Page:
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Dive Talk

Jacket or Backplate and Wing?

By | Dive Talk

The ultimate BCD choice: Jacket or Backplate and Wing?

Many of my students ask me why I have a ‘different’ BCD. To clarify: I dive with an Aquamundo aluminium backplate and wing. They ask me what the benefits are and if those steel bolts don’t hurt my back. My answer is always the same: I like the minimalistic design and the elimination of the need for extra led weights and the type of design makes sure that those bolts don’t touch my back.
Like most divers I also started my PADI Open Water Course with a jacket style BCD. When you are a novice diver it is mostly the only type that you are exposed to. Still only a few dive instructors teach their courses in a backplate and wing BCD, but it is on its way back.

Originally introduced in the world of technical diving, the backplate and wing has been making its way into the recreational diving market in the past few years. For novice divers the backplate and wing seems like a difficult operating system, so for all my Open Water Courses I still have my students wear a jacket style BCD. For Advanced Open Water I like to give my students the choice. Most still opt for the familiar jacket style, but there are definitely a few that are intrigued by the backplate and wing and take it out for a Peak Performance Buoyancy dive. It is a whole new thing to get used to, because the bladder is located on your back instead of around you. This has massively improved my trim after a bit of practice. I’ve got to admit that the first five dives were a bit uncomfortable. The transition isn’t the easiest, so I’ll say to all of you out there that have tried it only once and didn’t enjoy it: try it for at least 5-10 dives and I’m sure you’ll be joining us backplate and wing lovers.

One of the things that the naysayers are bringing up is the lack of pockets. Luckily Apeks, Scubapro, Aquamundo, Waterproof, Halcyon to name a few have invented some nice shorts and wetsuits with pockets attached to them. Also you can purchase pockets to attach to your harness, so problem solved.

Another problem for some seems to be the weight. Many divers tend to travel around with their gear. Now depending on what kind of material you choose for your backplate (aluminium versus steel), it’s not that big of a difference with the jacket style BCD especially looking at the massive shapes the jackets are being made in now. My backplate and wing can be taken apart completely, roll up the straps of the harness, fold the bladder into a small package and stick the backplate somewhere in between my clothes. So it might be a little heavier but is nowhere near as bulky… There are less colossal BCDs around, but many travel light jackets are not as durable.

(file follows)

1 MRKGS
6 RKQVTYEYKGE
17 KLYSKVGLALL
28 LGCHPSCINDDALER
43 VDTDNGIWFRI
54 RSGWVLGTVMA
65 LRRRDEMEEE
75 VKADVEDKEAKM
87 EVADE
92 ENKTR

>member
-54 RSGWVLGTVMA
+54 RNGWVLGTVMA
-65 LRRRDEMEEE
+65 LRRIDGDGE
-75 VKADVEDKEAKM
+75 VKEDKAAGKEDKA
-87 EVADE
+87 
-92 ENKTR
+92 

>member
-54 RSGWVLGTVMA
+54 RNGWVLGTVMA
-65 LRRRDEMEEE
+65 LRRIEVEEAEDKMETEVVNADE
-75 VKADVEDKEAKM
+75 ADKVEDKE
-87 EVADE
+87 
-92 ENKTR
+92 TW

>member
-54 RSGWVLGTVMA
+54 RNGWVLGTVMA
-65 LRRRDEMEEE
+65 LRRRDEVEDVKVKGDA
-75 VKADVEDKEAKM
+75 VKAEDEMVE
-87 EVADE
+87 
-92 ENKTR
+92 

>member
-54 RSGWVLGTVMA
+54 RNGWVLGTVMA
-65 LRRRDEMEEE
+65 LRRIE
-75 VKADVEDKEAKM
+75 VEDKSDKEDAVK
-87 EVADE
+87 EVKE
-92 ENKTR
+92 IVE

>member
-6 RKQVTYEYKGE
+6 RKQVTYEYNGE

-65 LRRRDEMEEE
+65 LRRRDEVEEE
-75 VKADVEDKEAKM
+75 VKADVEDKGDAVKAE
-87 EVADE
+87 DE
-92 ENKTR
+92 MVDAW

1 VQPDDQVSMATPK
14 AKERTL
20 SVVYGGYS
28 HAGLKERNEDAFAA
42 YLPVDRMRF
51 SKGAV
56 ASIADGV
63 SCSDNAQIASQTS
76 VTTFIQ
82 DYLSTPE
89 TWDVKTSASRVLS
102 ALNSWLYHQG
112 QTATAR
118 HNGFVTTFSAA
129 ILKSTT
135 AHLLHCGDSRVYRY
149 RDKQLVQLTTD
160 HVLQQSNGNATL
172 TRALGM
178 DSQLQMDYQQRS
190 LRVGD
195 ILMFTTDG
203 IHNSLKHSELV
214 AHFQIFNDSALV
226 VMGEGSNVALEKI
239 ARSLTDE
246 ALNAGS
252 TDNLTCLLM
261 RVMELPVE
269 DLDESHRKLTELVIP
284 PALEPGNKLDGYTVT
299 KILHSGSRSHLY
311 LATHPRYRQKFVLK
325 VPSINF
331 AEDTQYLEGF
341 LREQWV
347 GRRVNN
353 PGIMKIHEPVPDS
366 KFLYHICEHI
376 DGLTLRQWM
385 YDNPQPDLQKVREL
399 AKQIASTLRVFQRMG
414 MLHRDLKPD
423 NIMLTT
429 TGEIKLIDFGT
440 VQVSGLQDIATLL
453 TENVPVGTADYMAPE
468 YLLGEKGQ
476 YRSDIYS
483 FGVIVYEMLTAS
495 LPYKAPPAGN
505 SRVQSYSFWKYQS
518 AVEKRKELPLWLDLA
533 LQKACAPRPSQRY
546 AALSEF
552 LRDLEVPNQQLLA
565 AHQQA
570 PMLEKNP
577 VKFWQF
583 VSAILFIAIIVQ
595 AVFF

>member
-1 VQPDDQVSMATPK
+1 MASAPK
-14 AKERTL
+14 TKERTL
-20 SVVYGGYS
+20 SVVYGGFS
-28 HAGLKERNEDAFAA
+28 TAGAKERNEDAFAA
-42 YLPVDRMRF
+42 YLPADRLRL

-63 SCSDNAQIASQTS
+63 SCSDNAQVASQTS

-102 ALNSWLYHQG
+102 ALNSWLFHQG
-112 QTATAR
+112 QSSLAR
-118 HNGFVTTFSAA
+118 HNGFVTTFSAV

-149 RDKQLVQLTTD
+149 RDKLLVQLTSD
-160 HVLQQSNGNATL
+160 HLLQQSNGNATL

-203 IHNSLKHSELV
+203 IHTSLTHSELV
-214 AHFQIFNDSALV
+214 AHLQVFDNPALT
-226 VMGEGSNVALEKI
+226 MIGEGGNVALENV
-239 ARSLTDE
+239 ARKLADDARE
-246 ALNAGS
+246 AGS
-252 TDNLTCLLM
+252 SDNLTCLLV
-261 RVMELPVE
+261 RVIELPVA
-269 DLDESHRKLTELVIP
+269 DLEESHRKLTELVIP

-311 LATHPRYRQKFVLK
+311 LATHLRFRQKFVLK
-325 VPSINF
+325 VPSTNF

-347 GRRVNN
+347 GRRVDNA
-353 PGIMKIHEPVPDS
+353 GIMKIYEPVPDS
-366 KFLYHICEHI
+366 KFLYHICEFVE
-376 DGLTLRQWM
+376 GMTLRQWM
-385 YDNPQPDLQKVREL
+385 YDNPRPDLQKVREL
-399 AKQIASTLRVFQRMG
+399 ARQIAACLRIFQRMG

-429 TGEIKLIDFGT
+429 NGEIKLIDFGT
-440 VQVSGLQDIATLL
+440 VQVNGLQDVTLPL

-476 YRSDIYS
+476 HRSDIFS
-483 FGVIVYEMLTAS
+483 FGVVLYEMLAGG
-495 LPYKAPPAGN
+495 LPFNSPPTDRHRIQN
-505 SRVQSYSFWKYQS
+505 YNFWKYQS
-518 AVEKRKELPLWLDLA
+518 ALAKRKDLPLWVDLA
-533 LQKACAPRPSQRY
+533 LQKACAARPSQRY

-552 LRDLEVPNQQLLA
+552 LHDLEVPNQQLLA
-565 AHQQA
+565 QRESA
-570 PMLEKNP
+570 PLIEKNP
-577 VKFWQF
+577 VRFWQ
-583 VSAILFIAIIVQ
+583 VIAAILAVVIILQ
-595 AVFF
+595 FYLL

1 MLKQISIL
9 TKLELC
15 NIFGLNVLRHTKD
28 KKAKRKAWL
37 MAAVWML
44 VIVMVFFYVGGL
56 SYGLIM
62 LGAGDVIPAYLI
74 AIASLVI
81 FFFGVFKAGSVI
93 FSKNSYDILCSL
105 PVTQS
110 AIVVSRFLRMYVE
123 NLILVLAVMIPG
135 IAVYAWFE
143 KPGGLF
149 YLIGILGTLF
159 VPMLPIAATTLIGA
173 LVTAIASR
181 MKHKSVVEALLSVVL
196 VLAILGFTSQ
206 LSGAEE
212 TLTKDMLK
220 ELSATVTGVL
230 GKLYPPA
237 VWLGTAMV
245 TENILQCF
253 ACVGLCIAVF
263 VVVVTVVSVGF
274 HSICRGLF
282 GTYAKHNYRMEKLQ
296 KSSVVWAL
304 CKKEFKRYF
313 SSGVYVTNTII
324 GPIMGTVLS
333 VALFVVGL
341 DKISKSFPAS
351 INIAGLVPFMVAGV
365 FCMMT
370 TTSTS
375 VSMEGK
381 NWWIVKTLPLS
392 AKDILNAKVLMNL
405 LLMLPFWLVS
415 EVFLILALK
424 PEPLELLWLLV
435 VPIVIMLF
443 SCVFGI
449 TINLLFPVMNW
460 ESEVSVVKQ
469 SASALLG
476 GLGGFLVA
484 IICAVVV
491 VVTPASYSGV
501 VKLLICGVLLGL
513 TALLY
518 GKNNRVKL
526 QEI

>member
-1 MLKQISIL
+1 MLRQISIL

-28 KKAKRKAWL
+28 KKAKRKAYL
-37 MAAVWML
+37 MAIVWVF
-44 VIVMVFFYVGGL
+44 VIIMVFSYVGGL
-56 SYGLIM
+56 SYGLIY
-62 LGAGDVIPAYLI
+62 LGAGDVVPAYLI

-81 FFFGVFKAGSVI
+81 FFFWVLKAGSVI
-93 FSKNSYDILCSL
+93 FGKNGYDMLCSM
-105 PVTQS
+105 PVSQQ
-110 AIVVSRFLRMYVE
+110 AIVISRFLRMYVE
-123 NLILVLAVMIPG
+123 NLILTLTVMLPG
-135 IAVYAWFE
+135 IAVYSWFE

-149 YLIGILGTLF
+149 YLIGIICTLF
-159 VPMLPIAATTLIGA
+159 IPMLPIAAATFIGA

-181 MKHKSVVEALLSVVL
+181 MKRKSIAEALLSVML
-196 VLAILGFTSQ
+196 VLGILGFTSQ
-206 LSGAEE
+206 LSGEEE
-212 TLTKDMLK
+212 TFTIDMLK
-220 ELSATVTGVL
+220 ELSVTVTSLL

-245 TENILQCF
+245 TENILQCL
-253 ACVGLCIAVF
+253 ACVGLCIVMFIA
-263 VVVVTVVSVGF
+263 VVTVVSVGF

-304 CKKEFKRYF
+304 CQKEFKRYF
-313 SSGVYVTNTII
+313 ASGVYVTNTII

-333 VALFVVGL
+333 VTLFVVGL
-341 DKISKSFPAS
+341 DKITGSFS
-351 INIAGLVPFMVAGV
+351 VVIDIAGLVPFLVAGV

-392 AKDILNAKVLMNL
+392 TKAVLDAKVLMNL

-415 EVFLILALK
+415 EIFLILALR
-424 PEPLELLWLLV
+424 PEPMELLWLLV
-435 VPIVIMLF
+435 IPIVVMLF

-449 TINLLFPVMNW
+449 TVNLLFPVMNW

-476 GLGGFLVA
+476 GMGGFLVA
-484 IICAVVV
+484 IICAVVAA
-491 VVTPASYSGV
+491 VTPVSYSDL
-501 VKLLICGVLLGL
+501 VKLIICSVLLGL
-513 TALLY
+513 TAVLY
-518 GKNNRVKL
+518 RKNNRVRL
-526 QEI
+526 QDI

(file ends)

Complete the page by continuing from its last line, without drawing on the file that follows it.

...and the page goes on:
Quite curious: still leaning towards the jacket BCD or did I persuade you?

Always wanted to try a backplate and wing but didn’t dare to purchase one yet? Come on down to Liquid and get out diving with one of our PADI Instructors or Divemasters, we’ll convince you that this is the best way to go!

 

Gobies

By | Dive Talk

Gobies

Every diver will remember this on at least one of their dives: a small burrow in the sand, a shrimp busy shovelling out all of the sediment and a tiny fish guarding the entrance to their little Batcave. These little bodyguards are called gobies.

With this statement however I do highlight the more well-known part of the Goby family. There are many different types like Coral Gobies, Dart Gobies and Partner Gobies. Only about 100 of the over 2000 known species are working together with burrowing snapping shrimps. These 100 species are called the Partner Gobies and their special relationship with the shrimps is what intrigues me.
Gobie

This symbioses works well for both the shrimps and the gobies. It is still unsure why these two species have evolved into being dependent on each other. Theories state that gobies are unable to make their own burrows and need the shrimps to dig the holes for them. In return the gobies turn into their personal bodyguards and hover just above the entrance to the elaborate tunnel system to warn the shrimp when a predator is getting a little too close. When trouble is near, the goby warns the shrimp with a so-called ‘tail flick signal’. The shrimp quickly protects itself in the burrow and makes some room for the goby to join him.